This photobook is a sublime compilation of Nick Brandt’s two earlier published photobooks, On This Earth and A Shadow Falls. This book containing 90 photographs selected from the first two books. What seems to be missing in this new book are photographs of the animals in the context of man-made structures and most of the bluish toned photograph plates that are in the On This Earth.
There is a dichotomy between the underlying sadness regarding the state of the environment and future for these animals in Africa found in the essays and the lyrical portraits of these animals. As a result, this dichotomy reminds me of Mitch Epstein’s American Power, non-confrontational environmental portraits that hint at the dark undercurrent of the economics and consumption of energy, while Brandt is very concerned with the ecological changes occurring in Africa. In turn, the situation in Africa is also symbolic of a myriad of other global situations in which local economics (survival/profiteering) is running counter to ecological and environmental survival.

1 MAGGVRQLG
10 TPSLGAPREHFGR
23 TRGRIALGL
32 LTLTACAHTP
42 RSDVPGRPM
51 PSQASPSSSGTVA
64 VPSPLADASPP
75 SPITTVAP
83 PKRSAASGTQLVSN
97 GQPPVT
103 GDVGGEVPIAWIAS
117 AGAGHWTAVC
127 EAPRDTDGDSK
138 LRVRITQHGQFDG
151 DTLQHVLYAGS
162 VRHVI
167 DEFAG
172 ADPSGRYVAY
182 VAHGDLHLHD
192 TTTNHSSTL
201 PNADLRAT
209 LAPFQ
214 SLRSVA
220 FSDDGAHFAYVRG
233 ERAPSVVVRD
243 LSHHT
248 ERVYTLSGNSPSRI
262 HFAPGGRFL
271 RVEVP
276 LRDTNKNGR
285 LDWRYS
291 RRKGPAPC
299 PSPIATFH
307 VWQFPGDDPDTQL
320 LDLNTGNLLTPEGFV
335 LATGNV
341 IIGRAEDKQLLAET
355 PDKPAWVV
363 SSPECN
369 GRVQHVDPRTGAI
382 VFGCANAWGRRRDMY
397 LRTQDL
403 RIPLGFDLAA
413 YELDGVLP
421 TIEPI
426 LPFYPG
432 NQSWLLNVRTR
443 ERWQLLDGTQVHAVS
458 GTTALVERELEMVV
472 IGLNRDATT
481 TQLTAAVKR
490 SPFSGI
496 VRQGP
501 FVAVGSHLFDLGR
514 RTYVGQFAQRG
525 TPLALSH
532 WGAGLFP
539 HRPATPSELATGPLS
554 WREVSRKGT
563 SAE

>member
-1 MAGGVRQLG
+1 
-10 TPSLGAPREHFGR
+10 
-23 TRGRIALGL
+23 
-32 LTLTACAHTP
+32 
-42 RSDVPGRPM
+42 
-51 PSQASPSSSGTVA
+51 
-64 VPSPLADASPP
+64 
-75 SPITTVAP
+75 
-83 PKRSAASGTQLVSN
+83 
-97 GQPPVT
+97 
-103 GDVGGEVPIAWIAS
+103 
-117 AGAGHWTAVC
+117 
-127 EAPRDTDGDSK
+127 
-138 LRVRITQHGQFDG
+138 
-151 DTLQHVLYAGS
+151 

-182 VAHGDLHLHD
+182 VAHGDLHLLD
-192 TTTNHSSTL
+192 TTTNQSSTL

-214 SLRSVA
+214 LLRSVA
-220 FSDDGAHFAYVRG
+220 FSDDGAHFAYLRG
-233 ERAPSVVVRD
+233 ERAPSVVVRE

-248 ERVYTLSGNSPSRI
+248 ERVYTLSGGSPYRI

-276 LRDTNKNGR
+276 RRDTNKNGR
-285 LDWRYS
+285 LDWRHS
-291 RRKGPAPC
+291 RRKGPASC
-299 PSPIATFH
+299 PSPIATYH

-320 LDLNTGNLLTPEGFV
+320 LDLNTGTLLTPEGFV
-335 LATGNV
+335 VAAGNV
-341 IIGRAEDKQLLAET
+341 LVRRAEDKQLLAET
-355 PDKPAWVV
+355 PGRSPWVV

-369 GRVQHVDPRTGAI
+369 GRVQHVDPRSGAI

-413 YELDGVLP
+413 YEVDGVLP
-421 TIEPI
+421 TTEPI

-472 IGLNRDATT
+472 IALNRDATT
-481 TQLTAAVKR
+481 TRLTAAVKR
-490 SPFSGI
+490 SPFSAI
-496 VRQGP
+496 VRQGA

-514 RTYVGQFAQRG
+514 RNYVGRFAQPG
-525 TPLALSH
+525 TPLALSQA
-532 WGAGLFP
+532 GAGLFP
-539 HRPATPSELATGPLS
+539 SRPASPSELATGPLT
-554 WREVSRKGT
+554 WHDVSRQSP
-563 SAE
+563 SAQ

Brandt states in his 2004 introduction “Ultimately, I’m not interested in creating work that is simply documentary or filled with action and drama, which has been the norm in the field of photographing animals in the wild. What I am interested in is showing the animals simply in the state of Being. In the state of Being before they no longer are. Before, in the wild at least, they cease to exist.”
Thus the photographs draw the reader deep into the book, only then to confront the difficult text of the accompanying essays. Indirectly the photographs are a call to action. Perhaps the last photograph in the book, the abandoned egg sitting on the dry, parched earth is a final symbolic reminder of the dismal possibilities.
The texts by Jane Goodall, Alice Sebold, Vicki Goldberg, Peter Singer & Nick Brandt
My earlier commentary about Nick Brandt’s photobook: On This Earth